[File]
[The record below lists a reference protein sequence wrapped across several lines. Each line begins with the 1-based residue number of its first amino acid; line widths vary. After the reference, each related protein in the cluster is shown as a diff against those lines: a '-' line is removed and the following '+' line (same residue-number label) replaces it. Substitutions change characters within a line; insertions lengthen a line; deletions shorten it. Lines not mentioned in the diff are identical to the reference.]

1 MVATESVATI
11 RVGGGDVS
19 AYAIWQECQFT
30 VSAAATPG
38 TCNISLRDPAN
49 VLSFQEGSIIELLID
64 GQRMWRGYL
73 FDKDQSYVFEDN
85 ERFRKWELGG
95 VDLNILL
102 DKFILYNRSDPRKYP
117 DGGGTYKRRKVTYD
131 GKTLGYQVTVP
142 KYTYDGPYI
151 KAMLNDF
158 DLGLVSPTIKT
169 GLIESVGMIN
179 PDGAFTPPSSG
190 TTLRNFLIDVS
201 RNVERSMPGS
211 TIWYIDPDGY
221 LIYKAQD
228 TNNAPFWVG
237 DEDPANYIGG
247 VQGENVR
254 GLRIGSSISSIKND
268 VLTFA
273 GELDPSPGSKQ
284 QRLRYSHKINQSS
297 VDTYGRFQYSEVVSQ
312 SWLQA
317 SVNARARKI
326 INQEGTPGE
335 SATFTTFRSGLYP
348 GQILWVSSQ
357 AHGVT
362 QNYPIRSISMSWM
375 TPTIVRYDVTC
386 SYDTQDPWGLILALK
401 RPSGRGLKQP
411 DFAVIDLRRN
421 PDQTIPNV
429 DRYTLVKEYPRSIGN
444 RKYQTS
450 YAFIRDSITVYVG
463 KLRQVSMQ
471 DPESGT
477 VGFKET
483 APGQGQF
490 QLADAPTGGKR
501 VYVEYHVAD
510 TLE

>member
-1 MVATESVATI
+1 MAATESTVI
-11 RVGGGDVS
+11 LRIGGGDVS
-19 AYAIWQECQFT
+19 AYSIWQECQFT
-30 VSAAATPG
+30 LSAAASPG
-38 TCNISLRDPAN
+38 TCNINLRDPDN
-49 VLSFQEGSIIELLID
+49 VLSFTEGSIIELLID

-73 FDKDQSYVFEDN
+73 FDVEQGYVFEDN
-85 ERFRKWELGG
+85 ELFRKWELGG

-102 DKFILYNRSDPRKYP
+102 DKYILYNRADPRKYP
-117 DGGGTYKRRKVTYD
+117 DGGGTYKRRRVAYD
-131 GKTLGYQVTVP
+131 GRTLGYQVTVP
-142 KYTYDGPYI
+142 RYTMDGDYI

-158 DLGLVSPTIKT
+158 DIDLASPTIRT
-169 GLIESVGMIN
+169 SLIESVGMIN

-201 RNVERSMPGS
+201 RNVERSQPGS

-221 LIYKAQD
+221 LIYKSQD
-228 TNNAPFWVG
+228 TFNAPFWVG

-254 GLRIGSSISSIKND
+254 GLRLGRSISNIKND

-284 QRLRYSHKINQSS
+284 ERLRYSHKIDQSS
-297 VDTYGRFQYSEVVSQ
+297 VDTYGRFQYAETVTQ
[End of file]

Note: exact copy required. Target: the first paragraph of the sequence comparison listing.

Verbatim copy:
[The record below lists a reference protein sequence wrapped across several lines. Each line begins with the 1-based residue number of its first amino acid; line widths vary. After the reference, each related protein in the cluster is shown as a diff against those lines: a '-' line is removed and the following '+' line (same residue-number label) replaces it. Substitutions change characters within a line; insertions lengthen a line; deletions shorten it. Lines not mentioned in the diff are identical to the reference.]